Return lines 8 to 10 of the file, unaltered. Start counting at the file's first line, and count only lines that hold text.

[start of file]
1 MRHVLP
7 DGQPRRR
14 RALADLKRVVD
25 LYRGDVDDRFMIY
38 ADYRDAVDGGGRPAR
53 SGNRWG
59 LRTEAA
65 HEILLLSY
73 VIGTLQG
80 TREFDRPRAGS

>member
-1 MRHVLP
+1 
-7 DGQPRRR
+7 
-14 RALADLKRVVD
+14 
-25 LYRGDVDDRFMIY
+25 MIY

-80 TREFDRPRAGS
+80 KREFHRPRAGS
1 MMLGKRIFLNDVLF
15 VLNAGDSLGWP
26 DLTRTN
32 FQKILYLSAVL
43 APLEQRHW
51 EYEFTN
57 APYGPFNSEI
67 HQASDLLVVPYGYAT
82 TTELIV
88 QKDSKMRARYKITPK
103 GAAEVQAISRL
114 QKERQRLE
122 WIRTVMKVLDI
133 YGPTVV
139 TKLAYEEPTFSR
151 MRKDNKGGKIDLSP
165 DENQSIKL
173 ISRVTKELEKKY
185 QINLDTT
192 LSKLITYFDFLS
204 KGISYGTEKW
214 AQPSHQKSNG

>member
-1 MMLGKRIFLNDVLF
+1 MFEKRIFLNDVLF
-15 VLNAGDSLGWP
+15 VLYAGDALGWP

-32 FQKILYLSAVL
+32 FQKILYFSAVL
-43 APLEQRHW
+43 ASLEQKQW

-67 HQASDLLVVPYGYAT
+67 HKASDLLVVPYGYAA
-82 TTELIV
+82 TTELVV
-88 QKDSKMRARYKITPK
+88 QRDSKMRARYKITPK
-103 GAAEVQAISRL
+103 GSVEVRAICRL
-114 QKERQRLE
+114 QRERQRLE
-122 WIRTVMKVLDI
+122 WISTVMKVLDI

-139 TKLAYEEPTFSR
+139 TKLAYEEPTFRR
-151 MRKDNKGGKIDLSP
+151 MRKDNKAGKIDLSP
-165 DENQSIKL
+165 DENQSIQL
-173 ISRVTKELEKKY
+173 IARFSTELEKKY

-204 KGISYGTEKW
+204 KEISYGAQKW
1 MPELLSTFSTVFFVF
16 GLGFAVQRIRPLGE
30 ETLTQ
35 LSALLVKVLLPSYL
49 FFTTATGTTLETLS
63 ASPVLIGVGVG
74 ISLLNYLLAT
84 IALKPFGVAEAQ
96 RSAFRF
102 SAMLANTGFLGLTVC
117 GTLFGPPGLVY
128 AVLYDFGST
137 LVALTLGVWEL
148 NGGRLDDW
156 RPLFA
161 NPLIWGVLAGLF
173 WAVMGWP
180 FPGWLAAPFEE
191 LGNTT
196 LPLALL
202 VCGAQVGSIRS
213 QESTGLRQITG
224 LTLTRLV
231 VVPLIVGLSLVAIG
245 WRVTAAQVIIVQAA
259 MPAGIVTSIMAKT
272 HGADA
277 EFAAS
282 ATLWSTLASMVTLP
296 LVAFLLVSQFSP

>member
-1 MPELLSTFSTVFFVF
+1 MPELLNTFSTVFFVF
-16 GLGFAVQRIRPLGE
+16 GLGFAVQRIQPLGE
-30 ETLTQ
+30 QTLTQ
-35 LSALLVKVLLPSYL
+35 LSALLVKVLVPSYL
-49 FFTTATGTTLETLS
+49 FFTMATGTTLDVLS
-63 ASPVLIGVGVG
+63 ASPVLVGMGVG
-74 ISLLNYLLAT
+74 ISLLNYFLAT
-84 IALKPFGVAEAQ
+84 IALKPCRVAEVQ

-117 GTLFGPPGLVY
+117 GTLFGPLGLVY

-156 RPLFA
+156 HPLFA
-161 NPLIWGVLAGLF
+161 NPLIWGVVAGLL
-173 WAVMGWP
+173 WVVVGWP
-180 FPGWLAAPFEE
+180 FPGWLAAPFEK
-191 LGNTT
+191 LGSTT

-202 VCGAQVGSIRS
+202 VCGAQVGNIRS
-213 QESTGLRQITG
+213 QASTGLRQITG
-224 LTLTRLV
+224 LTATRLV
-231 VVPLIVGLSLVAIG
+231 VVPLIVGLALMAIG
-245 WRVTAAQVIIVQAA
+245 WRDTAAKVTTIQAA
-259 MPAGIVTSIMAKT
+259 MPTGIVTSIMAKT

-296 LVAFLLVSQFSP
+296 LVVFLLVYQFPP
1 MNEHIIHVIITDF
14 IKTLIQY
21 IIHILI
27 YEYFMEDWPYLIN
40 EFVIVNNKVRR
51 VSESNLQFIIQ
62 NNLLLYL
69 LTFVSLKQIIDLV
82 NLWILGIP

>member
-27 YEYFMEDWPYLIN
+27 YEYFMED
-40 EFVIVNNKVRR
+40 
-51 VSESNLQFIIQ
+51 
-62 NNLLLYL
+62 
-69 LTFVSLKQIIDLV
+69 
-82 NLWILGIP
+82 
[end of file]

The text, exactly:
65 HEILLLSY
73 VIGTLQG
80 TREFDRPRAGS